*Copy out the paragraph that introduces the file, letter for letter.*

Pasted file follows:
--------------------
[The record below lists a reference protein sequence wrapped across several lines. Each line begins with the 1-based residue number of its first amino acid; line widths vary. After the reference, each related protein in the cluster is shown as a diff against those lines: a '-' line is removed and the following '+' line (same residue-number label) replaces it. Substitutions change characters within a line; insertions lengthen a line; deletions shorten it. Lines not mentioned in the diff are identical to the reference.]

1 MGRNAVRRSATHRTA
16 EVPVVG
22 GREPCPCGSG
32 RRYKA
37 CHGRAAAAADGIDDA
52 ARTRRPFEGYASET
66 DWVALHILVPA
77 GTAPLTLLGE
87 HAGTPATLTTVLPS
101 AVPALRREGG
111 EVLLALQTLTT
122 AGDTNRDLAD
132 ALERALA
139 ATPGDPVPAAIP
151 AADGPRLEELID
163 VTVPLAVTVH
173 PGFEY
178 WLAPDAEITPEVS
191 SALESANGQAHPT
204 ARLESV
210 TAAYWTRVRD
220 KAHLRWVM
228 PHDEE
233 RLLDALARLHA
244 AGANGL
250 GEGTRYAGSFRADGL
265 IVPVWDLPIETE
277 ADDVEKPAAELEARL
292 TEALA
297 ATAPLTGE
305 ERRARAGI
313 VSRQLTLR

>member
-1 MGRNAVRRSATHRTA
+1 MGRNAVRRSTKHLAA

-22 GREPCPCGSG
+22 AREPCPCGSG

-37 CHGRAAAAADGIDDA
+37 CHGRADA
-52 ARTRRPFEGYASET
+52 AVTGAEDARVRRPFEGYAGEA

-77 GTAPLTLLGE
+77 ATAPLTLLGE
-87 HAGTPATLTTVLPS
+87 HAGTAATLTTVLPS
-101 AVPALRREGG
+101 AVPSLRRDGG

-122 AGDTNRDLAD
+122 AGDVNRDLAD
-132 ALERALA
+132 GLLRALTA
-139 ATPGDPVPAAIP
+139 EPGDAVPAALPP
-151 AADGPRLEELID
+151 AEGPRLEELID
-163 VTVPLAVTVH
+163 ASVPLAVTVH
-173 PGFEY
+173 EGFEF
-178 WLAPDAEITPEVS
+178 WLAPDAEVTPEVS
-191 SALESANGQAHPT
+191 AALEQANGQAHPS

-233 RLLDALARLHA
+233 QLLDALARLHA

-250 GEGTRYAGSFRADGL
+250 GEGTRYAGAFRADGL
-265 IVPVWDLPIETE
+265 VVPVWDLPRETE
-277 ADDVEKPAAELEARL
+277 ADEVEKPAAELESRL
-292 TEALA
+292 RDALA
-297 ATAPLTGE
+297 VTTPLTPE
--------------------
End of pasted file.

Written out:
[The record below lists a reference protein sequence wrapped across several lines. Each line begins with the 1-based residue number of its first amino acid; line widths vary. After the reference, each related protein in the cluster is shown as a diff against those lines: a '-' line is removed and the following '+' line (same residue-number label) replaces it. Substitutions change characters within a line; insertions lengthen a line; deletions shorten it. Lines not mentioned in the diff are identical to the reference.]